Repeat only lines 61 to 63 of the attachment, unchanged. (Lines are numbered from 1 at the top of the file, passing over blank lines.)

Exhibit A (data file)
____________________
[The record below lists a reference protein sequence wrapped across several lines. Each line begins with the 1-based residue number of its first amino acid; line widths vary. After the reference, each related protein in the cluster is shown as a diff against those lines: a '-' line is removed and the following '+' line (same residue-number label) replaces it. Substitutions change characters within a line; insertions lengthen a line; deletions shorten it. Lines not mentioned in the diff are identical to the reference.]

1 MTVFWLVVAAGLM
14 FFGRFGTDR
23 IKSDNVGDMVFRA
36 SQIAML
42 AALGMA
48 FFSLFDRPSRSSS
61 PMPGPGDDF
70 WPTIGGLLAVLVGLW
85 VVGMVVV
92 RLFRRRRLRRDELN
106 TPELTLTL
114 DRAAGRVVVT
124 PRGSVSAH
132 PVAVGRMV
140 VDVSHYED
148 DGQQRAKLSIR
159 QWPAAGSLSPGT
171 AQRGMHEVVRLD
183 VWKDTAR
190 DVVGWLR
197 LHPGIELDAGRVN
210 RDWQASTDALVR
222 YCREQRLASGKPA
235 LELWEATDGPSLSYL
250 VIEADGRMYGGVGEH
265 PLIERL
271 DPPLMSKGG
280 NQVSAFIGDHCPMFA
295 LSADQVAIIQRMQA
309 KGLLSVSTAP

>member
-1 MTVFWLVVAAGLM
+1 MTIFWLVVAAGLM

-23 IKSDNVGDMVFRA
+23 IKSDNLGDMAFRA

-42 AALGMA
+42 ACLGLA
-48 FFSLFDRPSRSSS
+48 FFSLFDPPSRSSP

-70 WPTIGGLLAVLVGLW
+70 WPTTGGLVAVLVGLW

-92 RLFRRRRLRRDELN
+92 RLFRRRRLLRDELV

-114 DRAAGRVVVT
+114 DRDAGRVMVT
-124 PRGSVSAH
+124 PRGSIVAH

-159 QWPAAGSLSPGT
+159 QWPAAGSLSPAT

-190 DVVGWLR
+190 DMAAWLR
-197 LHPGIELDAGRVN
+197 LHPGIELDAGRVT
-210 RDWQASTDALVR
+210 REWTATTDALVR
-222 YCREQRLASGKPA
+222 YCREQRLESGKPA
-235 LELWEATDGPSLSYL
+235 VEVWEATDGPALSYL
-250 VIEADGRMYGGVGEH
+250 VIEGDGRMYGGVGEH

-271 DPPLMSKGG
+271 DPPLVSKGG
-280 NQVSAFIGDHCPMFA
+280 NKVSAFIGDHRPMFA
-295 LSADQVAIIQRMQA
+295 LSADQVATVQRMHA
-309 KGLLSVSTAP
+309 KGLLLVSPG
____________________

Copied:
-250 VIEADGRMYGGVGEH
+250 VIEGDGRMYGGVGEH

-271 DPPLMSKGG